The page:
When I went to Japan to teach English as a foreign language almost twenty years ago, I never expected to end up being homeless. After escaping an abusive family, I experienced homeless as a teenager. It affected me badly, and I never wanted to return to that situation again.
When I met my husband, I was struck by how sweet and stable he was. Educated in the United States, he was part American, part Japanese, and highly ambitious. There were no red flags – He didn’t drink too much, went to work wearing a suit and tie, and was attentive and kind – absolutely normal. I craved the opportunity to make a stable family. I wanted to get married, have children, and form the kind of family I did not have as a child.
The abuse started suddenly as soon as I became pregnant with a child we had planned together. I was still working as a teacher. We had a nice apartment that he purchased via a mortgage, and everything was going well for us both. We had gone out to a fast-food restaurant, and he had tripped and dropped his food on the floor. I giggled and offered to buy him another burger or share mine. We had enough money that this was an inconvenience, not a disaster. Instead of getting another meal, he hit me hard around the face and pushed me over.
When his hand contacted my face, I didn’t register what was happening. My mind could not comprehend that my sweet husband had just hit me and done so in public. My sweet husband became a monster. While I was on the floor, he grabbed my handbag, which held my wallet, phone, and keys, and ran off, leaving me crying on the floor.
It was then that I first heard the dreadful words, “why did he do that?”
There is never any reason to explain or excuse domestic violence, but people often try and make sense of it, perhaps to make themselves feel better. People ask if he was stressed, drunk, or if I had said or done something wrong. If people on the outside looking in can find a reason to explain it, then it becomes the fault of the people involved, mainly the victim’s fault. Explainable things are less scary.
When he first hit me, I had to beg money from strangers in order to get a train back to the apartment. It was a hot Tokyo summer, and he refused to let me back inside. He had my keys.
The violence didn’t stop there. He never said sorry, nor did he promise not to hurt me again. He just ignored me and the issue. In retrospect, I should have gone back to my home country but could not face the idea of being homeless and pregnant. I had no family that would take me in. Frozen, scared, and hopeful, I thought perhaps it was a one-off, that it would be ok.
Unfortunately, it just got worse and worse.
He made me quit my job. He raped me the same day I got home from the hospital with a newborn baby born prematurely because he beat me up so badly. After splitting my stitches, he spat on me as I cried and pushed me over while I was holding our fragile child.
He screamed at me to shut the baby up and told me he would kill me, and nobody would care. He struck me in the face so hard that I became deaf on one side and split my cornea in my eye.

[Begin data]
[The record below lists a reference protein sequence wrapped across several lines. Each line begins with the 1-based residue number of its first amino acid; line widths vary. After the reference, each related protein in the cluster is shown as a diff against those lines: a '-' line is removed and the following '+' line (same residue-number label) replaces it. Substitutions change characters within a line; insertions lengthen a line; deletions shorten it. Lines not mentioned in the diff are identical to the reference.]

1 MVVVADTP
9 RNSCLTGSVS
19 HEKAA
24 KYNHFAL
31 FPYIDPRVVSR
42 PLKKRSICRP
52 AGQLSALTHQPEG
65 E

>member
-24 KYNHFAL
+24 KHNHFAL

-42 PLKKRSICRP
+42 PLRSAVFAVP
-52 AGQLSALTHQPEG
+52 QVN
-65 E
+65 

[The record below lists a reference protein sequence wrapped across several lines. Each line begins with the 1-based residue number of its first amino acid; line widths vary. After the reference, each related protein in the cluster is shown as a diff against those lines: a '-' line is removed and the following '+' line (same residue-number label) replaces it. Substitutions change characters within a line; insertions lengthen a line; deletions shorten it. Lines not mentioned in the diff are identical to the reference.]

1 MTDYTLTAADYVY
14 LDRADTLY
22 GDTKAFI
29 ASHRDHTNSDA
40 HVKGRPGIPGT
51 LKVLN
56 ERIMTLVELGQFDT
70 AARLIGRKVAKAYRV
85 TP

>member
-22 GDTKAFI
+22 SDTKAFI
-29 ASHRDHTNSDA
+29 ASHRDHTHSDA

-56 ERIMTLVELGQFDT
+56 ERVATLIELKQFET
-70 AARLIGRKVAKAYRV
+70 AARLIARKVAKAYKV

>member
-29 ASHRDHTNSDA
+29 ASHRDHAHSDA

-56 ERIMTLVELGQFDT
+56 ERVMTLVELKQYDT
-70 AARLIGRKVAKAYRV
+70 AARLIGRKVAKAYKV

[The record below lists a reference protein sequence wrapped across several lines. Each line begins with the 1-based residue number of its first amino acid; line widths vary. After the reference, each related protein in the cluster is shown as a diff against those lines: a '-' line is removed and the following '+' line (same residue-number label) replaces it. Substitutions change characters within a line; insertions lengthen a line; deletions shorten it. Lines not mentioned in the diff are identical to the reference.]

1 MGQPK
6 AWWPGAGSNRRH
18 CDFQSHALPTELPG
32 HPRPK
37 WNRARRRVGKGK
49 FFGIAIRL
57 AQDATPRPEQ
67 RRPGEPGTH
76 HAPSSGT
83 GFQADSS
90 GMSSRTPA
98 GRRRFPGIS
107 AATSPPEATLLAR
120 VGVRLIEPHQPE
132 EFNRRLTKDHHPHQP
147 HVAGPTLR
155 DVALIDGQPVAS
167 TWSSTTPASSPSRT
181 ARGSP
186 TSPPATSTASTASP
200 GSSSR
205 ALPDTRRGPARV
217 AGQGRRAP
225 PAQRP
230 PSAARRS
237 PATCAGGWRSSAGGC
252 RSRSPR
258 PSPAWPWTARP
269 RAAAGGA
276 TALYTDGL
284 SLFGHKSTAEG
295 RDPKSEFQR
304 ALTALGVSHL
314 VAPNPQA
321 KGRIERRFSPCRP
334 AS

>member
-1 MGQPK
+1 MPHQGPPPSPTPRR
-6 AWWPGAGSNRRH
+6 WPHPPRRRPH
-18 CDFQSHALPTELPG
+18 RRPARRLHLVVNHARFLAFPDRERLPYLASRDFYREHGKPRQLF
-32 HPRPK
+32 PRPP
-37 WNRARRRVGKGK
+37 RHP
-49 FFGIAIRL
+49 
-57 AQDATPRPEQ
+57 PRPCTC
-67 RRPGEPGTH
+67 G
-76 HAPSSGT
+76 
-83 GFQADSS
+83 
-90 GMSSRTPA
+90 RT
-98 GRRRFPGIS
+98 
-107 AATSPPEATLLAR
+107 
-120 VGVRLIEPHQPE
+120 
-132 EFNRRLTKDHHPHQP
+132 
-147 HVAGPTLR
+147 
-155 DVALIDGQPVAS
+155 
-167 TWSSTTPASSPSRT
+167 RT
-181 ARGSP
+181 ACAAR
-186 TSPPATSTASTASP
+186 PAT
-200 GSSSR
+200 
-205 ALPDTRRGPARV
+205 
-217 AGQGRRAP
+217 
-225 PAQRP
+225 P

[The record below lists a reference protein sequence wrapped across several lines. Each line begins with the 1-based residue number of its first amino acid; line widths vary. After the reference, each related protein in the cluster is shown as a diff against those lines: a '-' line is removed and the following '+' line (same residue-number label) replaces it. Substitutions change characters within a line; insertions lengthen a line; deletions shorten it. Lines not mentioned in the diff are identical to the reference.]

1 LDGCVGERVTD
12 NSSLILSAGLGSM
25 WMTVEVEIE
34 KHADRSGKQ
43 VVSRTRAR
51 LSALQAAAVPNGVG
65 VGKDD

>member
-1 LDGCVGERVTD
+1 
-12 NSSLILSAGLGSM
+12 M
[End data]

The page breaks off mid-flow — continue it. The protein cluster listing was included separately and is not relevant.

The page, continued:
Occasionally I was allowed to see a doctor. But not one of them wanted to know how I had become so severely hurt.
Back then, it was legal in Japan to hit your wife. Eventually, it became a civil matter, but at least illegal. My experience with the police was that they didn’t care. In fact, when they came to the apartment, they apologized to him and told me to be quieter.
To prevent him from becoming even angrier, I avoided loud yelling or crying while experiencing daily beatings and rapes.
My shoulder got dislocated, my legs stomped on. This man threatened me with knives and eventually cut me up all the time with a blank look on his face. He refused to let me access bank accounts and left me having to do anything he demanded in exchange for diapers and baby formula, as he would not allow me to breastfeed the baby.
The abuse was never-ending. When I asked about leaving Japan, officials told me that I would be charged with parental child abduction if I took the child without his permission. When I tried to get a divorce, I was told the baby was habitually resident in Japan. If I went ahead, they said I would lose my Visa and my child. If a Japanese citizen and the family want the child in Japan, they will not let it go with the foreign parent, especially a mother with no support. I was trapped.
As the years went on, the abuse escalated. It felt like torturing me became his hobby. I became a different person, no longer the bright and vibrant young woman I once had been. He didn’t provide enough food or money for me to live on, so I had only one change of clothes and often went days without food. Despite all of this, I devoted myself to my child and being a good mother.
After thirteen years of abuse, I got lucky. We got word his company was moving him to the US. I saw my chance to run.
Click here for Part 2 in this series.